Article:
Who is really the student?
One of my favorite ways to give back is teaching and coaching on campus. This is especially true for entrepreneurs. When I was an Entrepreneur in Residence for Lehigh University in 2006, I mentored 4 student-run companies. Although I won’t claim it was because of my mentoring, 3 of the 4 companies are still operating today 10 years later. Given the infant mortality of startups, especially student startups, that’s pretty cool.
The past 3 summers I’ve been a mentor in Lehigh’s program called LaunchBayC, housing both academic and entrepreneurial student teams that dig in deep on a project. This year I’m mentoring 2 projects. During my last visit, I had 2 other teams pull me into their projects while I was there.
My point about “who is really the student?” is that I’m really not sure who learns more, myself or them. Just by having the conversation, I’m exercising my strategy mental muscles with the kind of reps I can’t get in any other situation. They pivot between visits, sometimes during visits, do a ton of work in between, and are learners themselves which forces me to be a learner as well. Any good teacher, when they engage a good student, becomes a student in the process.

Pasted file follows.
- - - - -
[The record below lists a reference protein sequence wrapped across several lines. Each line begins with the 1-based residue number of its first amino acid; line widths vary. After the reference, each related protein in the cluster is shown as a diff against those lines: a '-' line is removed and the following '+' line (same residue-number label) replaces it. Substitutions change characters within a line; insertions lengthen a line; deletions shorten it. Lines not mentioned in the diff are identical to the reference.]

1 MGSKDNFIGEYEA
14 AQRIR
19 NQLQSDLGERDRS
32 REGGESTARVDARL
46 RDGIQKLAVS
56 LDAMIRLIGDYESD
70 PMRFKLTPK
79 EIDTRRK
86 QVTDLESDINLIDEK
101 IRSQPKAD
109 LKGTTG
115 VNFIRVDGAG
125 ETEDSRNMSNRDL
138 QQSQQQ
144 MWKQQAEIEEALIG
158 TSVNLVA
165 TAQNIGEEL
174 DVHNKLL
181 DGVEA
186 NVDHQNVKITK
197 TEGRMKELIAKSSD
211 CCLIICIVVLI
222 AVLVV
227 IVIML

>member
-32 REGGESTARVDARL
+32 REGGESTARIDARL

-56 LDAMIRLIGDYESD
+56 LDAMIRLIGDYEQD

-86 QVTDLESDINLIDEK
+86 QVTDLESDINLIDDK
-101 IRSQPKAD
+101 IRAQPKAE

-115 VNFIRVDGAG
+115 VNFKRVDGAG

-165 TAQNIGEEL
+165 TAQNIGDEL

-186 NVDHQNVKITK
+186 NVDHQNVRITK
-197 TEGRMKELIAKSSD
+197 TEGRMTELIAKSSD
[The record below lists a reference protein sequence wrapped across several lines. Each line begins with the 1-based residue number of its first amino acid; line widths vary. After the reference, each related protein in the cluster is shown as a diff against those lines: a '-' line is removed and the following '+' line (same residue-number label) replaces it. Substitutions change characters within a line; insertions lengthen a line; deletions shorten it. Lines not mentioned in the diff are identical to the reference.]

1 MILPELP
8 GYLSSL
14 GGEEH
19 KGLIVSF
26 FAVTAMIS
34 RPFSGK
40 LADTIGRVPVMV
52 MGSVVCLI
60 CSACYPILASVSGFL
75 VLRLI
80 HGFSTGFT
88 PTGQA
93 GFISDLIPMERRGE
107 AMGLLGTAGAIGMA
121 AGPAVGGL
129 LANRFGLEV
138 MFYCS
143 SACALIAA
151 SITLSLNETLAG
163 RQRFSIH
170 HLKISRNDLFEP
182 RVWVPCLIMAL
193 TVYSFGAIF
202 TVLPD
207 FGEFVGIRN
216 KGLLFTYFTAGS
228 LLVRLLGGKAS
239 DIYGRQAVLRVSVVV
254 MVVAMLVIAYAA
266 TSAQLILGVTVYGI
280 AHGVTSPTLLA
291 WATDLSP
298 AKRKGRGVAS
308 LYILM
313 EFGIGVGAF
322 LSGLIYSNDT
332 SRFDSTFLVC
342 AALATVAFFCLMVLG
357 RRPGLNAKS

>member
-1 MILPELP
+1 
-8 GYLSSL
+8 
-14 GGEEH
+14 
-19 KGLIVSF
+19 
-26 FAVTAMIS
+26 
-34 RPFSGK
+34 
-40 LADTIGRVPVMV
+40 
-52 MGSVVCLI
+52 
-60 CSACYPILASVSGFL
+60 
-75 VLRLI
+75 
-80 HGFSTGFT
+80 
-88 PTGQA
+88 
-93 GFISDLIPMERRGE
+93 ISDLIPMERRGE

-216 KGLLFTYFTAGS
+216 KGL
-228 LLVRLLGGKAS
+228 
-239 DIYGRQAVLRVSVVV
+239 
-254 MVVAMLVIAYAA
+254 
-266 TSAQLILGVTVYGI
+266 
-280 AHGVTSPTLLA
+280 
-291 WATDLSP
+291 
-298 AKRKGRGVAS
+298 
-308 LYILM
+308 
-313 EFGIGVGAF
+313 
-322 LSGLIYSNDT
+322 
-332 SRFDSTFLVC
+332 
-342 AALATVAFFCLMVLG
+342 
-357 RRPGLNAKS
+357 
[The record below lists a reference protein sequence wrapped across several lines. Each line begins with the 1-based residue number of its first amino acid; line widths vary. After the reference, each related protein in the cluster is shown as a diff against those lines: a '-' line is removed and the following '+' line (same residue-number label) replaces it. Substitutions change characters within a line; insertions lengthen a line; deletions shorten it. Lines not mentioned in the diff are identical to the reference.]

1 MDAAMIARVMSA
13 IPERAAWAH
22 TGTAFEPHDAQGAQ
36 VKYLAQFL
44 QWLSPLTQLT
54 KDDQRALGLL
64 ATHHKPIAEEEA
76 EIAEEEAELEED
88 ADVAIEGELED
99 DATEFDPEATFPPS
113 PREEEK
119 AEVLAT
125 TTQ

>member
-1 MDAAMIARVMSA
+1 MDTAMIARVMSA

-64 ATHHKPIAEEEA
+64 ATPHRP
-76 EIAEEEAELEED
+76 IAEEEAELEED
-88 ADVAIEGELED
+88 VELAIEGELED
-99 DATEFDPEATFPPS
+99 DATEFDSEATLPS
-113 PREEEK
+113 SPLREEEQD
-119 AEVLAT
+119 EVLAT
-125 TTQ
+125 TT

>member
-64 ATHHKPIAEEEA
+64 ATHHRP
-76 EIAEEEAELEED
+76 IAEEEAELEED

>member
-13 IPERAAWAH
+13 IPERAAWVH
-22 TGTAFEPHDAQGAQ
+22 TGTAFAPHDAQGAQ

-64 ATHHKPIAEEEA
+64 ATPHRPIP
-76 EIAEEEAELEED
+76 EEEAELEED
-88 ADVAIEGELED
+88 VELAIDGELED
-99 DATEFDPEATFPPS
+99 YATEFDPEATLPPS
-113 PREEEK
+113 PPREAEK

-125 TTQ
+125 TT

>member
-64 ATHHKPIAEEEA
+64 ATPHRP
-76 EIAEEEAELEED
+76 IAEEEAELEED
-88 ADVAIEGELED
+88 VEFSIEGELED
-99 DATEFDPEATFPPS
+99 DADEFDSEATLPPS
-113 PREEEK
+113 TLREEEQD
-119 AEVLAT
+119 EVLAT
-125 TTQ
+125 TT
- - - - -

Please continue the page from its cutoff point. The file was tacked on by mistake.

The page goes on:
One of the teams I’m working with this summer was recently featured in the Lehigh sports newsletter (since all 3 play lacrosse). Their product, Brush Bit, will make cleaning paint brushes better.
Chris Kauzman, who runs the program, has this to say about the team:
“This team has gained an amazing ability genuinely listen to feedback with open minds, use that feedback to critically analyze their work and make informed decisions based on their analysis. That thought process not only has benefited them this summer, but also honing that skill set will aid them in their next steps in life.”
I look forward to seeing what all the teams accomplish, as well as my own new opportunities to learn and improve.